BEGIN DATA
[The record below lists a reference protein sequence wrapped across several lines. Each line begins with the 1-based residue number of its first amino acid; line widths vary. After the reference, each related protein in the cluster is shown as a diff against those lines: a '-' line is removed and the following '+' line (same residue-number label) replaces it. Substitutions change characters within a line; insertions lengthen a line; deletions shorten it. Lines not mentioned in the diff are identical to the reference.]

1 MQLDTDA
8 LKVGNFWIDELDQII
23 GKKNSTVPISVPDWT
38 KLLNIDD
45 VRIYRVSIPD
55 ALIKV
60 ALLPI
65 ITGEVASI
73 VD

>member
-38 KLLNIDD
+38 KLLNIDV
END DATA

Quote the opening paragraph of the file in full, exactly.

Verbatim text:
[The record below lists a reference protein sequence wrapped across several lines. Each line begins with the 1-based residue number of its first amino acid; line widths vary. After the reference, each related protein in the cluster is shown as a diff against those lines: a '-' line is removed and the following '+' line (same residue-number label) replaces it. Substitutions change characters within a line; insertions lengthen a line; deletions shorten it. Lines not mentioned in the diff are identical to the reference.]